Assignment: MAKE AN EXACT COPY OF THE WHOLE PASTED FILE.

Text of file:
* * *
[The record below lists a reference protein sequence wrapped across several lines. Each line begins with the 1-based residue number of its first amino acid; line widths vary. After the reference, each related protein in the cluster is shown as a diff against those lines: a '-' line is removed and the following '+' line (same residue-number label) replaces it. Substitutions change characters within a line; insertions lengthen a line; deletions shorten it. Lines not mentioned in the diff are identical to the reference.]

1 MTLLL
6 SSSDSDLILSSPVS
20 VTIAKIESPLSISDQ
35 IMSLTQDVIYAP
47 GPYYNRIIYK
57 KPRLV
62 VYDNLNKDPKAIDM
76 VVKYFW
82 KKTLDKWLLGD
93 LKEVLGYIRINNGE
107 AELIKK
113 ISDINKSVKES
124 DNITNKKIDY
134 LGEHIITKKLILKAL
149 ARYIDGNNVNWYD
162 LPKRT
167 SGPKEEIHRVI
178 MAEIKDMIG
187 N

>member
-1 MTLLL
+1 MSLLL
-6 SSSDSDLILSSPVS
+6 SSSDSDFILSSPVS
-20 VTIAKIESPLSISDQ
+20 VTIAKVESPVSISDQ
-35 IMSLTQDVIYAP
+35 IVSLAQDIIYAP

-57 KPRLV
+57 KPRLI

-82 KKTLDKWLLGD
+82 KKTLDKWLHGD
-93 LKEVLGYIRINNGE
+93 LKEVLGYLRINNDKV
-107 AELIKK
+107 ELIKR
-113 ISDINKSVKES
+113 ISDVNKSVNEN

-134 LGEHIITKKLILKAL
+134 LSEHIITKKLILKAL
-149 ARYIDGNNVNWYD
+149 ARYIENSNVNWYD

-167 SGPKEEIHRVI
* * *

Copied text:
[The record below lists a reference protein sequence wrapped across several lines. Each line begins with the 1-based residue number of its first amino acid; line widths vary. After the reference, each related protein in the cluster is shown as a diff against those lines: a '-' line is removed and the following '+' line (same residue-number label) replaces it. Substitutions change characters within a line; insertions lengthen a line; deletions shorten it. Lines not mentioned in the diff are identical to the reference.]

1 MTLLL
6 SSSDSDLILSSPVS
20 VTIAKIESPLSISDQ
35 IMSLTQDVIYAP
47 GPYYNRIIYK
57 KPRLV
62 VYDNLNKDPKAIDM
76 VVKYFW
82 KKTLDKWLLGD
93 LKEVLGYIRINNGE
107 AELIKK
113 ISDINKSVKES
124 DNITNKKIDY
134 LGEHIITKKLILKAL
149 ARYIDGNNVNWYD
162 LPKRT
167 SGPKEEIHRVI
178 MAEIKDMIG
187 N

>member
-1 MTLLL
+1 MSLLL
-6 SSSDSDLILSSPVS
+6 SSSDSDFILSSPVS
-20 VTIAKIESPLSISDQ
+20 VTIAKVESPVSISDQ
-35 IMSLTQDVIYAP
+35 IVSLAQDIIYAP

-57 KPRLV
+57 KPRLI

-82 KKTLDKWLLGD
+82 KKTLDKWLHGD
-93 LKEVLGYIRINNGE
+93 LKEVLGYLRINNDKV
-107 AELIKK
+107 ELIKR
-113 ISDINKSVKES
+113 ISDVNKSVNEN

-134 LGEHIITKKLILKAL
+134 LSEHIITKKLILKAL
-149 ARYIDGNNVNWYD
+149 ARYIENSNVNWYD

-167 SGPKEEIHRVI